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soundness of his critical creed, so completely inebranlable, that one may be justified in doubting, whether it could be possible for him to bring himself to cancel, from prudence, that which he had once printed off for publication. So stands the argument on one side ; but ΠΑΝΤΙ ΛΟΓΩ ΛΟΓΟΣ ΙΣΟΣ ΑΝΤΙΚΕΙΤΑΙ, ' as the shrewd Sextus has told us. But, whatever
be the editor's opinion with respect to the authenticity of the tract now offered to the public, he finds himself at full liberty to acknowledge, that he has more than once repented of the resolution he had formed to reprint it. He soon found that the sheets were in some places so faint and blotted, and in others so erased and torn, that it was impossible to present it for
* A truism respectfully recognised in this inn. Replication" versus
66 Rebutter,” &c.
publication, unless in a manuscript co-
supplied the defaced characters incorrectly.
From what has been now stated, this tract must necessarily be supposed to meet the public eye, in a state somewhat different from that in which it came from the pen of its supposed author. The
characteristic peculiarities of the writer, and that poignancy which distinguishes all his productions, must naturally be found in it, in a disguised and flattened state; and the strictures must have lost, of
course, part of what Temple would call their race ; a word which, applied to wines, in its primitive sense, means the flavour of the soil.”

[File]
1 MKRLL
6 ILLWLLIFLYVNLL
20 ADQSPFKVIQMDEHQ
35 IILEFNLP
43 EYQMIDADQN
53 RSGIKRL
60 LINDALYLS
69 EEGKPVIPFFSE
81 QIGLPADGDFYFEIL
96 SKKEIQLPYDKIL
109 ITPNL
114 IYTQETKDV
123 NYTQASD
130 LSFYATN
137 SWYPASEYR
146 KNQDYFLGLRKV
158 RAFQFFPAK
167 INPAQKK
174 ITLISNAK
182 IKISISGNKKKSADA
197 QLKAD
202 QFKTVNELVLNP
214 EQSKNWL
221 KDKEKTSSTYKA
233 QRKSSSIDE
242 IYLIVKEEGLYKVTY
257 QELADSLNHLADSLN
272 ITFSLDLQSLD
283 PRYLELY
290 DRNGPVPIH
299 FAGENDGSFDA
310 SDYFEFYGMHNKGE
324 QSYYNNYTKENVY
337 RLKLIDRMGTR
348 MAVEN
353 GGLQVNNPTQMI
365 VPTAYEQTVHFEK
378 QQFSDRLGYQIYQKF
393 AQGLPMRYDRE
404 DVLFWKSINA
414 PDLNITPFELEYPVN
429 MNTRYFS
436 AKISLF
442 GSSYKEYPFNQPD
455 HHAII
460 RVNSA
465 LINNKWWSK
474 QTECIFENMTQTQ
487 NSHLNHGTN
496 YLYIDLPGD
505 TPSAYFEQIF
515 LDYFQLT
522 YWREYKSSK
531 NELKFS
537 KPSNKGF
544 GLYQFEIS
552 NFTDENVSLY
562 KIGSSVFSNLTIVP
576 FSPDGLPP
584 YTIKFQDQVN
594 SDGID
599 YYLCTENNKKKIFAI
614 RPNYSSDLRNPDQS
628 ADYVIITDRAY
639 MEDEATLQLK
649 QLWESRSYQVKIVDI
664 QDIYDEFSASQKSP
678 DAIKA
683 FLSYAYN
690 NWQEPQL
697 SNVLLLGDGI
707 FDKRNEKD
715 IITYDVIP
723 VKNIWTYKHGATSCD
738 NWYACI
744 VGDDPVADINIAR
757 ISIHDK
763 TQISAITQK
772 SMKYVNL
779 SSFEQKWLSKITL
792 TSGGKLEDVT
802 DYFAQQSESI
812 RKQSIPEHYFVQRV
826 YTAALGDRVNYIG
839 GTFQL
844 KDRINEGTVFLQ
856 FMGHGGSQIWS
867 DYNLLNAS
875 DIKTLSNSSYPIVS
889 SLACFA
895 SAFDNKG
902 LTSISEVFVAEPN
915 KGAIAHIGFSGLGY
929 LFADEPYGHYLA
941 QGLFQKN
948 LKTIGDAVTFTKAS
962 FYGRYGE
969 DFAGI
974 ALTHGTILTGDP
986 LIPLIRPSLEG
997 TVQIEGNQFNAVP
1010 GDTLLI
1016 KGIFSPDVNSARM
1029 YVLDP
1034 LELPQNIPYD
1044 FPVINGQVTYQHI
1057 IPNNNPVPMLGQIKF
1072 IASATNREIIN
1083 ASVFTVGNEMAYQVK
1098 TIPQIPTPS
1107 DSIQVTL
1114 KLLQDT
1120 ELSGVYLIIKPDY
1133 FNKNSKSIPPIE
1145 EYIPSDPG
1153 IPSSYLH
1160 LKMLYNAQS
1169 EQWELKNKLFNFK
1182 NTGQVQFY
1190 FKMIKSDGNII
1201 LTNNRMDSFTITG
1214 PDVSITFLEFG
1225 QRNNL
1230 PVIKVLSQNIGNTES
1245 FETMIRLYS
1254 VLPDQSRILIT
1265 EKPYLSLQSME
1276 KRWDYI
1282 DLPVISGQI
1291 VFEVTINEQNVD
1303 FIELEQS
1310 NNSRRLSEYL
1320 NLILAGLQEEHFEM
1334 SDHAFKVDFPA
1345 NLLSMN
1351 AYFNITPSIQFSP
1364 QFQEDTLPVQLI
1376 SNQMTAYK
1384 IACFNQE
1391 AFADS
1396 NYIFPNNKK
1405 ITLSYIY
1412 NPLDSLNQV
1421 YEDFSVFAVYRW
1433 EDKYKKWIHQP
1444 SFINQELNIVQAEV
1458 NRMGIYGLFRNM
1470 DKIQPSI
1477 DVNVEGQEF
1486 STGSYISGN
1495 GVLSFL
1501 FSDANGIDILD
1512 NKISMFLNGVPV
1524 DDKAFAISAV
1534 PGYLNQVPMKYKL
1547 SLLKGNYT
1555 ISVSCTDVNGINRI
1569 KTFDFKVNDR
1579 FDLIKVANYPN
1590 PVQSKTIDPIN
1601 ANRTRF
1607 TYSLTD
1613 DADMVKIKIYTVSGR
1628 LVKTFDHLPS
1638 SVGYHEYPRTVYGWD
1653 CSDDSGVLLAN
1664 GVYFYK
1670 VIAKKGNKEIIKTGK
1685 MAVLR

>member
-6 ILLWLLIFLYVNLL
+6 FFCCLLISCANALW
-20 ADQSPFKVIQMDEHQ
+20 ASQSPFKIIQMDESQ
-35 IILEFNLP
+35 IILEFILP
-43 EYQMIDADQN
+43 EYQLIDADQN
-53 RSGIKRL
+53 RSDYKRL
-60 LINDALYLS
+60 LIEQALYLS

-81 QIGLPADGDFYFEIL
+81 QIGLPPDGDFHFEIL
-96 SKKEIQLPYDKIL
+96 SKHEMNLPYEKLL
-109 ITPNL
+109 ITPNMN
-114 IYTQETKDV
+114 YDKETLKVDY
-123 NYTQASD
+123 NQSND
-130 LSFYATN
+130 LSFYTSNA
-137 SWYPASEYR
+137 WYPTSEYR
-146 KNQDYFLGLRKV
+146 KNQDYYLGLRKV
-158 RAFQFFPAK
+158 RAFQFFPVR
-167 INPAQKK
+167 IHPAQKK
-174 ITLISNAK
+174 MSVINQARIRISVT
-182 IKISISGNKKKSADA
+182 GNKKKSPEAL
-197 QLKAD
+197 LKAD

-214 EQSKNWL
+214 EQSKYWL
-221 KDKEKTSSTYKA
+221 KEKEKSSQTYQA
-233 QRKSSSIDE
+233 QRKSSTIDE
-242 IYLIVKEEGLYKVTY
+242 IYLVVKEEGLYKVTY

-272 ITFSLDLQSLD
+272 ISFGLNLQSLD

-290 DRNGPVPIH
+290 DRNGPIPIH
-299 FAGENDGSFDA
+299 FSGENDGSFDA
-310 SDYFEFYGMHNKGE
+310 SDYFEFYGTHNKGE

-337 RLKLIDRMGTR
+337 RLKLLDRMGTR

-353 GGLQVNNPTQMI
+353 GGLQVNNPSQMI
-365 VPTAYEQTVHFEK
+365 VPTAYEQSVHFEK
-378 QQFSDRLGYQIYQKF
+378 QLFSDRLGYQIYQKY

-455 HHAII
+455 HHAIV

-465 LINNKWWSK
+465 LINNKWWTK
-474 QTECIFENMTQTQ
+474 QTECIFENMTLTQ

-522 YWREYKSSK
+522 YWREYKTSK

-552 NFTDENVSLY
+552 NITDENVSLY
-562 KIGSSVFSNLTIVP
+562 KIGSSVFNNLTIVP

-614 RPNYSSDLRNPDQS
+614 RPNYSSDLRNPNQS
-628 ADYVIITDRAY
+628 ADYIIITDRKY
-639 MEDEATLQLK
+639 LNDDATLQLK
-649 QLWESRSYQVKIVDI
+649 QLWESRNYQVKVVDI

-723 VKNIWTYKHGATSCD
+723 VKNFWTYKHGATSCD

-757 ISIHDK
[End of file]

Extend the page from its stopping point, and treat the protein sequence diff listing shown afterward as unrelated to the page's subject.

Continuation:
It was once intended to print the Criticism in a manner resembling the editions of Festus, which distinguish, by a difference of character, the unimpaired passages
in the original, from the supplements and interpolations. But technical reasons were adduced against this mode; to which the editor was obliged to yield, as he possessed not science sufficient to refute them. In place of this contrivance he had substituted another, which would have equally gratified the curi
osity of the lovers of the imitative arts, for whose entertainment this publication was meant. In imitation of Mr Brooke Boothby,' he meant to have deposited the original in the British Museum, for the inspection of the curious. But, alas ! the late dreadful conflagration, which extended itself, in part, to his chambers, deprived him of the power of executing what he had planned. The zeal and activity of friends, which saved all his valuable property, overlooked these dirty sheets. The editor soon after saw their remains. They had died a gentle death. The flame seemed just to have reached them at the time its violence was spent; for they lay, undissipated, in a drawer half open, and which was little more than singed. The characters were in part legible, being marked in a pale white, spreading over a livid ground; at once
See Preface to “ ROUSSEAU JUGE DE JEAN JAQUES.”